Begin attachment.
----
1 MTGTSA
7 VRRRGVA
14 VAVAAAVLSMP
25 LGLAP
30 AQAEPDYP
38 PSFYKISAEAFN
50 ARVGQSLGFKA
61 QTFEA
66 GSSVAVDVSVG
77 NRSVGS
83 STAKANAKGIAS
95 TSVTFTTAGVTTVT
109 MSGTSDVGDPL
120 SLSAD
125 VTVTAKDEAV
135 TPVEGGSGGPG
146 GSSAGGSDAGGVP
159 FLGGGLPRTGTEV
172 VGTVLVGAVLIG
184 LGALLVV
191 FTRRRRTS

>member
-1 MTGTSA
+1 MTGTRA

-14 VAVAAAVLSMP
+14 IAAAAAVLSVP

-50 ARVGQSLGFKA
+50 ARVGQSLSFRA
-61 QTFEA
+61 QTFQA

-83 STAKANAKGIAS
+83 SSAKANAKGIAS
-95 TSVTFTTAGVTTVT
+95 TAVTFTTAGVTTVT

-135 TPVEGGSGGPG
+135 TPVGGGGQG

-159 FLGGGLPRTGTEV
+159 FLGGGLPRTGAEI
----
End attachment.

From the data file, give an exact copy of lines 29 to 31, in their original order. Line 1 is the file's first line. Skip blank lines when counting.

-61 QTFEA
+61 QTFQA

-83 STAKANAKGIAS